German Minister of Foreign Affairs Frank-Walter Steinmeier’s open letter to U.S. President Barack Obama (see article above) replaces the language of diplomacy with the rhetoric of the German Left. By reaching out to recuperate its constituency, the open letter marks the start of the Social-Democrat Party’s (SPD) electoral campaign. Steinmeier’s SPD governs in a tension-filled coalition with Chancellor Angela Merkel’s Christian Democrat/Christian Social Union (CDU/CSU). Given the SPD’s receptiveness to Russian interests on some major issues of foreign policy and energy security, the 2009 general elections may define Germany’s course for the years ahead.
The former minister of foreign affairs (1998-2005), Joschka Fischer, a leading Green figure, addresses Russia’s challenge more candidly in his article “Russia in NATO / Finding Russia’s Place in Europe” (Sueddeutsche Zeitung, The Guardian, January 11). Fischer acknowledges the demise of the rule of law in Russia, its return to “Greater-Russia power politics,” and its goals to “weaken NATO, even roll back the alliance” and establish East European and Central Asian zones of Russian influence. At the same time, he postulates that the West needs Russia’s cooperation for addressing numerous regional conflicts (Iran, Middle East, Afghanistan, Pakistan, and North Korea) and global challenges (arms control, nuclear anti-proliferation, energy security, climate protection). In common with many (though not all) who subscribe to that postulate, Fischer suggests paying a geopolitical price for Russian cooperation on those “high-priority issues on the Western agenda.”
Fischer’s prescription consists of rewarding Russia with a “significantly enhanced role within NATO, including the prospect of full membership.” He lightly admits that “such a bold step would transform NATO. But it would transform Russia even more.” Given his and the Greens’ long-standing discomfort with NATO, the inclination to “transform” the alliance does not come as a surprise. Fischer does not explain how entry into the alliance could possibly “transform” Russia. Instead, he sketches an ideal post-modern situation in Europe with Russia in NATO: “Many strategic goals could be achieved: European security, resolution of neighborhood conflicts, energy security, arms reduction, nuclear non-proliferation, and more.”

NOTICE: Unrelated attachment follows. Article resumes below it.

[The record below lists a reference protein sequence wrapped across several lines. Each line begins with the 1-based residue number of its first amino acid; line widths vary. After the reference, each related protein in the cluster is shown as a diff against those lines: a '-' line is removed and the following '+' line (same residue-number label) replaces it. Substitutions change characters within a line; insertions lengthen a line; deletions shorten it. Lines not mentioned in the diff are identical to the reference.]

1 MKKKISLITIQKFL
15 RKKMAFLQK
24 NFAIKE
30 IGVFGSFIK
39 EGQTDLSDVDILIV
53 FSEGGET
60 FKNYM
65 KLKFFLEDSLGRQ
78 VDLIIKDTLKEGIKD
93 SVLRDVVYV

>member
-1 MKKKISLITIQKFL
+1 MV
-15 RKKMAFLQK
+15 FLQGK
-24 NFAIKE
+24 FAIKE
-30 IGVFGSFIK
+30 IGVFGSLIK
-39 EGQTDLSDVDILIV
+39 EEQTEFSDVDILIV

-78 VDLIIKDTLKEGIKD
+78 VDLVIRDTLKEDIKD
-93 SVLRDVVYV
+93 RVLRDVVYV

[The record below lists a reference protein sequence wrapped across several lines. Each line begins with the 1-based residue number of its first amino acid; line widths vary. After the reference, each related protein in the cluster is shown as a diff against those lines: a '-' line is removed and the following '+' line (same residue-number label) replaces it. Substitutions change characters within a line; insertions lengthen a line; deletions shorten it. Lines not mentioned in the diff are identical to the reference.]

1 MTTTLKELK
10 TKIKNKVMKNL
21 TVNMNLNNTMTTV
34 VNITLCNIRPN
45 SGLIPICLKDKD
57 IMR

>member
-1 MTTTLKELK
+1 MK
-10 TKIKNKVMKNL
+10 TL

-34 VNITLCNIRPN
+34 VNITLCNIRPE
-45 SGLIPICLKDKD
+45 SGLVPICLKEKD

On this basis Fischer welcomes Russia’s call to renegotiate Europe’s security system as an opportunity for defining Russia’s place within Europe. Thus, Fischer aligns himself with Steinmeier’s position on this decisive issue. Ironically, while Steinmeier’s open letter equates Russia with President Dmitry Medvedev, Fischer’s article refers to Russia and Prime Minister Vladimir Putin interchangeably. One says nothing critical about Russia’s internal and external policies while the other has something critical to say, however inconsequentially. Beyond such discrepancies, however, their common willingness to turn NATO into a subject of negotiations with Russia could seriously weaken the alliance.
As in 2002 and 2005, foreign policy and the related topic of energy security will play a major role in this year’s German elections. With Steinmeier challenging the CDU’s Merkel for the chancellorship, the SPD needs to recapture and hold the Leftist vote. Considerable numbers of SPD voters have defected to the radical party Die Linke (The Left) or are gravitating toward it, while the SPD’s own Left wing is disgruntled with the moderates in the party’s leadership. This situation predates the financial crisis and has intensified since the crisis hit.
Steinmeier’s long-time chief and mentor, Gerhard Schroeder, has demonstrated how to use foreign policy for winning a general election. Schroeder’s SPD and its pacifist Green allies achieved reelection narrowly in 2002 by mobilizing the Left through anti-U.S. rhetoric. The Bush administration’s policies facilitated such electoral tactics in Germany at that time. This year, with President Barack Obama taking office in Washington, Steinmeier has positioned himself as an Obama admirer in the open letter at the start of SPD’s campaign. But he has done so by interpreting and even transfiguring Obama in terms calculated to appeal to the leftist electorate, although Obama’s popularity is broad-based in Germany.
So long as the Obama honeymoon lasts (at least until the German-hosted NATO summit in April and possibly beyond) it makes sense for German politicians to be on his bandwagon. Steinmeier’s open letter, however, seeks to jump on the bandwagon with the U.S. president at the rhetorical level while a Russo-German special relationship develops at the operational level, with divisive effects on NATO and the EU.
The coming NATO summit co-hosted by Germany, growing challenges to energy security, and Steinmeier’s dual role as minister of foreign affairs and candidate for chancellor are thrusting foreign policy to the center stage of German politics in this election year. Meanwhile, the SPD is hemorrhaging on its left flank as a result of the economic recession. The party seems set to draw on the lessons of 2002, mobilizing to regain leftist support while maintaining correct relations with the United States this time and even trying to piggyback on Obama’s popularity if possible.